Chapter 5: Generics

Often when writing code you want to create similar classes or functions that differ only in the type that they operate on. The classic example of this collection classes. You want to be able to create an Array that can hold objects of a particular type without creating an IntArray, StringArray, etc. This is where generics steps in.

Generic Classes

A generic class is a class that can have parameters, much like a method has parameters. The parameters for a generic class are types. Parameters are introduced to a class using square brackets.

Take the following example of a non-generic class:

class Foo
  var _c: U32

  new create(c: U32) =>
    _c = c

  fun get(): U32 => _c

  fun ref set(c: U32) => _c = c

actor Main
  new create(env:Env) =>
    let a = Foo(42)
    env.out.print(a.get().string())
    a.set(21)
    env.out.print(a.get().string())

This class only works for the type U32, a 32 bit unsigned integer. We can make this work over other types by making the type a parameter to the class. For this example it looks like:

class Foo[A: Any val]
  var _c: A

  new create(c: A) =>
    _c = c

  fun get(): A => _c

  fun ref set(c: A) => _c = c

actor Main
  new create(env:Env) =>
    let a = Foo[U32](42)
    env.out.print(a.get().string())
    a.set(21)

    env.out.print(a.get().string())
    let b = Foo[F32](1.5)
    env.out.print(b.get().string())

    let c = Foo[String]("Hello")
    env.out.print(c.get().string())

The first thing to note here is that the Foo class now takes a type parameter in square brackets, [A: Any val]. That syntax for the type parameter is:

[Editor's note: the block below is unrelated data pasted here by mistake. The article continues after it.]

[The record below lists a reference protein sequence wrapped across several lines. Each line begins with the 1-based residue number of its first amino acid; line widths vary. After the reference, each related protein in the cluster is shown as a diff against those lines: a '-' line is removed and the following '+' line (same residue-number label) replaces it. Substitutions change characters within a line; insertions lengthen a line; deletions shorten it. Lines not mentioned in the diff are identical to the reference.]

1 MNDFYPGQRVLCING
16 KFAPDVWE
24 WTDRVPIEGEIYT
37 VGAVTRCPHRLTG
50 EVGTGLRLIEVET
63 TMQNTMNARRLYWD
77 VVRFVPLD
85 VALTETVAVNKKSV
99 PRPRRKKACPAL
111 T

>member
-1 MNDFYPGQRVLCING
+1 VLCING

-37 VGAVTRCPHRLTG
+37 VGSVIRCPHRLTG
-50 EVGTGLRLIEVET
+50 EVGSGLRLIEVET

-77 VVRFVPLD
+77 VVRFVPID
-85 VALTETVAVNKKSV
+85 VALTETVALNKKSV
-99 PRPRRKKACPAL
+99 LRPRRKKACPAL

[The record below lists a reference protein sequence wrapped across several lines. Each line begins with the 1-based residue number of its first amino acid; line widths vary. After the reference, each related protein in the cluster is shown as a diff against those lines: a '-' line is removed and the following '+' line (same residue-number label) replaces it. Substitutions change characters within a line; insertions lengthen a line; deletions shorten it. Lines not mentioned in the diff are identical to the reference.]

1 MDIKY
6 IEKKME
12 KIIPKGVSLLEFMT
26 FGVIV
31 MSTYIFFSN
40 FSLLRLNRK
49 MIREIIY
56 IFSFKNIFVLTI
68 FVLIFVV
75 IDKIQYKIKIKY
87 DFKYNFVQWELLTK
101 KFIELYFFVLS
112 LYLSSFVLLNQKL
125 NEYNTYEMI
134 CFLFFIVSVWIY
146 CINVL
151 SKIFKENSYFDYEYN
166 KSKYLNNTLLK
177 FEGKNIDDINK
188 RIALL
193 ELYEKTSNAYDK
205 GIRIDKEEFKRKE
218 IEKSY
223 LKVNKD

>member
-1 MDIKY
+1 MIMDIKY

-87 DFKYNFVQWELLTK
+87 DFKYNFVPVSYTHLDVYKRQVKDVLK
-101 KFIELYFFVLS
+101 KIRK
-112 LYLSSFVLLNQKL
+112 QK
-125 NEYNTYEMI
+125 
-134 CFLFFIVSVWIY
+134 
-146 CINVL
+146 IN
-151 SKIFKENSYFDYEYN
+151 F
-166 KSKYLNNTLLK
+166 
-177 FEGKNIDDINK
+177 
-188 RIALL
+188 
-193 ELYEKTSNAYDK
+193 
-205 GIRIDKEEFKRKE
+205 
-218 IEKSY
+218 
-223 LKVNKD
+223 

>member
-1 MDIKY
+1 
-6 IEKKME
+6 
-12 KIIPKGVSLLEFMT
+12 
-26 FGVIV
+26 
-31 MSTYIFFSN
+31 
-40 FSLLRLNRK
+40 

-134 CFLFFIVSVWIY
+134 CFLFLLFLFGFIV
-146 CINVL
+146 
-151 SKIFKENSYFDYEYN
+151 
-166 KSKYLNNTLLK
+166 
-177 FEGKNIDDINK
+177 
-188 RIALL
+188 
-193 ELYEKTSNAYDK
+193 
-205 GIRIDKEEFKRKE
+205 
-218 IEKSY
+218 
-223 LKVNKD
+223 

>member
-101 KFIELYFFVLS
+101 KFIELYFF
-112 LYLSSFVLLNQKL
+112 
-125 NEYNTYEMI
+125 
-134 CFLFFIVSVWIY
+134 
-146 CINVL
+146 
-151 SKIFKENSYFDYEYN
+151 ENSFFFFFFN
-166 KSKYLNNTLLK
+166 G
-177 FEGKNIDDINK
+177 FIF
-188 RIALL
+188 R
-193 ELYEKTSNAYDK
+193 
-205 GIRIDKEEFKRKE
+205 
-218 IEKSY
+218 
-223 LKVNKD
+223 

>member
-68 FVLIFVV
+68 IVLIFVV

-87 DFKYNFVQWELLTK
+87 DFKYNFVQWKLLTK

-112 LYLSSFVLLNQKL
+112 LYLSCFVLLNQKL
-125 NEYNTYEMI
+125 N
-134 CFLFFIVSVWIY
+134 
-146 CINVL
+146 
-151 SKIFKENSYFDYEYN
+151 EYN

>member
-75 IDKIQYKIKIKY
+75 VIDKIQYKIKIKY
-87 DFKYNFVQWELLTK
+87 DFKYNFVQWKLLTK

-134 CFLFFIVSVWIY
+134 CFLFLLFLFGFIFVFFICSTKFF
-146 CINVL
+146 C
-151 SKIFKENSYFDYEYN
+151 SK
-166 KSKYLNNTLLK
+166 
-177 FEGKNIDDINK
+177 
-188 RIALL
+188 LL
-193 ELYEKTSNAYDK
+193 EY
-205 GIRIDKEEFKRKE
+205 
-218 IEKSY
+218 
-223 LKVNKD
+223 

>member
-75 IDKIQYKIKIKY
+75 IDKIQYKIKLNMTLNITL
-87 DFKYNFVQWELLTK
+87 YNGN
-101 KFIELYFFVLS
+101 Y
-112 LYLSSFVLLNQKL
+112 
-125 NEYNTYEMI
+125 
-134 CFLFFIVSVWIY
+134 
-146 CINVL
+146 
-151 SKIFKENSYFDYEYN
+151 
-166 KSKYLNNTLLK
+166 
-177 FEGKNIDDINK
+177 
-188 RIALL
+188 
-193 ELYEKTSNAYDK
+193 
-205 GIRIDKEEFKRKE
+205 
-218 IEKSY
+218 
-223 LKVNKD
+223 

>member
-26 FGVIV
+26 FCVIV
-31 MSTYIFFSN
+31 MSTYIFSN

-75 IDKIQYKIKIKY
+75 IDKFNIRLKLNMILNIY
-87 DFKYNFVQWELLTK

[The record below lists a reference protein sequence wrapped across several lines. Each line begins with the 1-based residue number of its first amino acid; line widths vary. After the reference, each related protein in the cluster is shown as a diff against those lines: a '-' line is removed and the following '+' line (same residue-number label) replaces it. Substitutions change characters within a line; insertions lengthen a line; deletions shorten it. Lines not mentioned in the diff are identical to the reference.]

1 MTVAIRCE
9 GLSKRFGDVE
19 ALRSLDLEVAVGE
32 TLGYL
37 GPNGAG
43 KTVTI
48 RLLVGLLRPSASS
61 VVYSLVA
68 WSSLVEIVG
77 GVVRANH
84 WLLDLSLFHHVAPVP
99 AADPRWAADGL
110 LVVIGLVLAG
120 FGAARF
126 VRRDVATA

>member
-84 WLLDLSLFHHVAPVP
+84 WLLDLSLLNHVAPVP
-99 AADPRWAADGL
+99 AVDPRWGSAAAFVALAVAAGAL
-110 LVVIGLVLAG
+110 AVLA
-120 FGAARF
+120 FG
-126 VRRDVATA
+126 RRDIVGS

Name: Constraint ReferenceCapability

In this case, the name is A, the constraint is Any and the reference capability is val. Any is used to mean that the type can be any type - it is not constrained. The remainder of the class definition replaces U32 with the type name A.

The user of the class must provide a type when referencing the class name. This is done when creating it:

let a = Foo[U32](42)
let b = Foo[F32](1.5)
let c = Foo[String]("Hello")

That tells the compiler what specific class to create, replacing A with the type provided. For example, a Foo[String] usage becomes equivalent to:

class FooString
  var _c: String val

  new create(c: String val) =>
    _c = c

  fun get(): String val => _c

  fun ref set(c: String val) => _c = c

Generic Methods

Methods can be generic too. They are defined in the same way as normal methods but have type parameters inside square brackets after the method name:

primitive Foo
  fun bar[A: Stringable val](a: A): String =>
    a.string()

actor Main
  new create(env:Env) =>
    let a = Foo.bar[U32](10)
    env.out.print(a.string())

    let b = Foo.bar[String]("Hello")
    env.out.print(b.string())

This example shows a constraint other than Any. The Stringable type is any type with a string() method to convert to a String.

These examples show the basic idea behind generics and how to use them. Real world usage gets quite a bit more complex and the following sections will dive deeper into how to use them.

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